Name: Amy Paris
Location: Philadelphia, PA
Former Religious Affiliation: None
I have never been religious. My parents had been raised in religious homes, but had grown out of their faiths, as I’d delicately put it. So I was raised in a non-religious household, and was never exposed to religion at home at all. We celebrated a very secular x-mas (taking the “Christ” out of it, don’t you know), full of presents and food and family, but certainly without church or even reference to the meaning of x-mas. Ditto Easter – we had Easter baskets and bunnies and candy and eggs, but never went to church or discussed rebirth or any of that. It was a hallmark holiday at my house – sanitized of any and all religious content.
I did, however, go to a Christian school from kindergarten until third grade – the formative years, some would say. We lived in an urban area with a poorly funded and staffed school district, so a parochial school was a much better option in terms of education and safety than the public schools were.
At that school, we had to go to chapel during school hours every Wednesday. I remember liking the stories the reverend told (like the Good Samaritan, etc.), but for some reason, I never thought I was supposed to believe they actually happened, or that they were true. I never bought any of it, even at such a young age, and I didn’t realize I should have. I liked the moral lessons the biblical stories taught, but I thought they were like Aesop’s fables – just fictional stories told to make a point – certainly not reality, not history.
I also remember asking my mom why they were always passing around that basket in chapel, asking for money. I just couldn’t understand why god, who was supposed to have created the entire universe (which obviously required major start up funding), always needed money. Couldn’t he just make some? My mother just laughed and said she wished she had the answer to that one herself.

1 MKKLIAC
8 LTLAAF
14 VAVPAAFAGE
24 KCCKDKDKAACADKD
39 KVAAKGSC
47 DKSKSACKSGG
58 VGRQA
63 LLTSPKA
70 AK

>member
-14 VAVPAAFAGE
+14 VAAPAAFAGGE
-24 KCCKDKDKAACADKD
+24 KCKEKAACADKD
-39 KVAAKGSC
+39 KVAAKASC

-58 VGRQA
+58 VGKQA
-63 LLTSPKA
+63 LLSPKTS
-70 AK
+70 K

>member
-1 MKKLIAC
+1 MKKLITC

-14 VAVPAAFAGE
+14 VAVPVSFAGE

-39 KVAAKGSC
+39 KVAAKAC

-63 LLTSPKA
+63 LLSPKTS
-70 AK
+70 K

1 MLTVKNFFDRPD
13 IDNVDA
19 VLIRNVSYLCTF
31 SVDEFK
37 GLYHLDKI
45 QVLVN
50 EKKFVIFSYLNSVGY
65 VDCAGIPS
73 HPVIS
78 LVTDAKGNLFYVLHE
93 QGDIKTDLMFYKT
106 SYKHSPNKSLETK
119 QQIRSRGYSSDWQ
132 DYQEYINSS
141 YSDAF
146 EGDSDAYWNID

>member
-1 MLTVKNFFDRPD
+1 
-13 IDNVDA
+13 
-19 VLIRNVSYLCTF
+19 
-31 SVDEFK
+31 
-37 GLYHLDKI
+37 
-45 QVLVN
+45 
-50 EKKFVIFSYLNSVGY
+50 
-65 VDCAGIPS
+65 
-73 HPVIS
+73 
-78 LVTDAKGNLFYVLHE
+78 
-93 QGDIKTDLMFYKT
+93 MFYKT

As I got a little older, I could tell that people really did believe the stuff that the pastor talked about in chapel, as well as in the bible. So as an older child, I would go to my friends’ churches with them on occasion, to see if I could make sense out of them, and to see if any one of them made more sense than the others. Because it had to make sense, or people wouldn’t believe it, right?
So I went to Episcopalian, Roman Catholic, Presbyterian, Lutheran, Unitarian, and Baptist churches, but thought they were all equally impossible to believe. I went to Synagogue with my Jewish friends, to see if that was any better. None of them sat right with me, though.
In college, I majored in anthropology, and chose comparative religions as a double major. I guess I was still trying to figure out what it was that made people buy into religion, and why it seemed to be such a driving force in so many peoples’ lives – especially when it seemed so fluffy and empty and wrong to me. I learned about religions logically, and enjoyed doing so. But I couldn’t make the leap to faith.
Despite all I’ve learned, I’m clearly just hard wired not to believe any of it in a faithful way. That’s a good thing, in terms of thinking for myself and doubting authority and taking the path less traveled by. I need to see it, touch it, hear it, feel it – whatever it is – before I believe it. I need evidence. The fact of the matter is that I have to go by what my life’s experience has taught me, and that is that there is no evidence and no higher power.
I have learned that this life is all there is – no afterlife, no heaven, no hell – and that this life is beautiful. I learned that we don’t need any supernatural force to guide us through. There’s beauty in being able to do it on our own. As Douglas Adams once said, “Isn’t it enough to see that a garden is beautiful without having to believe that there are fairies at the bottom of it too?”
I’m very vocal about my disbelief, and don’t encounter any direct disdain for it anymore, although I’m sure there is plenty being said behind the scenes. That’s fine by me. I don’t have to be like everyone else or feel accepted by them. I have family and friends who all love me despite my disbelief. They know I’m a good person who works hard and raises a family and treats people with kindness and respect. What I believe beyond that doesn’t seem to matter. And why should it?Tagged with: 1971 • Amy • anthropology • chapel • tithing